Broader Meanings, Better Management Lance Lee's self-characterization as "gadfly to the maritime preservation movement" is incorrect (SH28:6-7). His various writings over the years-not to mention The Apprenticeshop, past and present-have been a provocative and humanizing influence upon a movement that is too frequently exclusive, inflexible, and humorless in its estimate of how things should be done. The loss of the various hands-on programs Mr. Lee lists is lamentable. But I wonder if it is not in part a result of the movement selling itself short, in effect failing to demonstrate the broader meaning of maritime skills and values to an audience larger then we, the converted. Consider the Sound School, a collaboration between the New Haven Board of Education and Schooner, Inc. , an environmental education organization devoted to the study and conservation of Long Island Sound. The Sound School is

a fully accredited public high school that uses the marine environment as its teaching context. All courses-English, Mathematics, History, Science-use things maritime as their focus. Every student spends one full day per week in the boatshop and five days per semester aboard Schooner's sailing research vessel, the 66-foot bugeye ketch, J.N. Carter. The school has 175 students in three grades, all inner city kids, 70 percent minority, 60-40 male-female. Now in its third year, we will expand to 250 students in 1985. Several points about this program may be of interest: (1) It is a public-private collaboration , financed through the public education system with additional contributions of dollars, resources, and skills from the private side; (2) it is not a narrowly directed vocational program , but rather seeks out " truths" associated with the water-the meaning of work, the value of competence, self-reliance and cooperation , respect for nature, the interrelationship of function and beauty, etc:--as a context in which teachers and students alike pursue meaningful education; (3) it is inclusive, not exclusive, broadening the circle of folks who share our enthusiasm and gratitude for lessons learned from our maritime heritage to minorities, parents, educational administrators, politicians, and philanthropists, whose lack of understanding might otherwise have greeted the project with indifference or denial. Like any such program , The Sound School is always at risk and cannot afford complacency. I offer it as an example here because it achieves many of the objectives of the maritime preservation movement while being innovative and financially stable. Lance Lee has raised in excess of a quarter of a million dollars in the few short months since The Apprenticeshop was compelled to start anew. Perhaps he knows something we don't; perhaps we should listen more closely to the gadfly buzzing in his bottle. PETER NEILL Schooner, Inc. New Haven , Connecticut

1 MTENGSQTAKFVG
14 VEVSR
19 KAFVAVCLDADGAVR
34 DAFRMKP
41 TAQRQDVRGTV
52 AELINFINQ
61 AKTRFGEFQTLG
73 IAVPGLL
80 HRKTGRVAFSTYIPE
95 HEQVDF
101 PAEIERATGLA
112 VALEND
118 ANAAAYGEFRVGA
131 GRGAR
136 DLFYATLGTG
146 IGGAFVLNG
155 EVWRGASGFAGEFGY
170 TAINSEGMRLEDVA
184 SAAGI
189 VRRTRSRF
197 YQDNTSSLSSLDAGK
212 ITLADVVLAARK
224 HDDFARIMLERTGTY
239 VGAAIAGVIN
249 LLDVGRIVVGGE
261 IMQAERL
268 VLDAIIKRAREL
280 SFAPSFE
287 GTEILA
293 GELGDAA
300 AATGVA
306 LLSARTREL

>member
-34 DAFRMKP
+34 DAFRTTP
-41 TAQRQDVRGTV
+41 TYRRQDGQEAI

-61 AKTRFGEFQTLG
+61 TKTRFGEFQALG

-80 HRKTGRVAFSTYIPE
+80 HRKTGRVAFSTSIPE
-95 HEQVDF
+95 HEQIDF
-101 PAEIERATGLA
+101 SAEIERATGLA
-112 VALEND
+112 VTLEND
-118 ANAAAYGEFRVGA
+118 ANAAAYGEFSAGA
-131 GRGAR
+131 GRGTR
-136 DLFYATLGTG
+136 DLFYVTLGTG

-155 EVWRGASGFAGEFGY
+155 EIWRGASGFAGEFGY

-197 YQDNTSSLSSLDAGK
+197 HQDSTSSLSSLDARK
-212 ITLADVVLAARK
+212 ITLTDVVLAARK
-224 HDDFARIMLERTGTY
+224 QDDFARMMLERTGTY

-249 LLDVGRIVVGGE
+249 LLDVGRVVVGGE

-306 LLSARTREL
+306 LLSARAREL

I have just finished reading in the Summer issue of Sea History, "A Report from the Original Apprenticeshop." I must take issue with one of the author's remarks. In his article, Mr. Lee remarks that " ... the hands-on boatbuilding programs .. . have had a terrible year." This is untrue. The Landing Boatshop has had a very good year. Ours, too, is a not-for-profit, SEA HISIDRY, FALL 1983